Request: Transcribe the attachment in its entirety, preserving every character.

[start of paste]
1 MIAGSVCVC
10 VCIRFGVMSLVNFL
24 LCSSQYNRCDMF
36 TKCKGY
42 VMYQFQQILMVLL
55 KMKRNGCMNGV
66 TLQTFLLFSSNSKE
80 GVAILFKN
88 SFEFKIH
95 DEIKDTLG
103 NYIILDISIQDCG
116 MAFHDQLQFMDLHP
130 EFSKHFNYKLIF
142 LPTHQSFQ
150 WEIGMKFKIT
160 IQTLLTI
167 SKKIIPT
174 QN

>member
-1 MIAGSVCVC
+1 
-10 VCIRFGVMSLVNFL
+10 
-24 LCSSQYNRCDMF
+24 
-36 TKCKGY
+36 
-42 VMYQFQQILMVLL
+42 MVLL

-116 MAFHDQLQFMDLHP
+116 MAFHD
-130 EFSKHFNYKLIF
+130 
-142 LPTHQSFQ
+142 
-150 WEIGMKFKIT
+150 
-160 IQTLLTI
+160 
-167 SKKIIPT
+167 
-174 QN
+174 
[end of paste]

1 MIAGSVCVC
10 VCIRFGVMSLVNFL
24 LCSSQYNRCDMF
36 TKCKGY
42 VMYQFQQILMVLL
55 KMKRNGCMNGV
66 TLQTFLLFSSNSKE
80 GVAILFKN
88 SFEFKIH
95 DEIKDTLG
103 NYIILDISIQDCG
116 MAFHDQLQFMDLHP
130 EFSKHFNYKLIF
142 LPTHQSFQ
150 WEIGMKFKIT
160 IQTLLTI
167 SKKIIPT
174 QN

>member
-1 MIAGSVCVC
+1 
-10 VCIRFGVMSLVNFL
+10 
-24 LCSSQYNRCDMF
+24 
-36 TKCKGY
+36 
-42 VMYQFQQILMVLL
+42 MVLL

-116 MAFHDQLQFMDLHP
+116 MAFHD
-130 EFSKHFNYKLIF
+130 
-142 LPTHQSFQ
+142 
-150 WEIGMKFKIT
+150 
-160 IQTLLTI
+160 
-167 SKKIIPT
+167 
-174 QN
+174 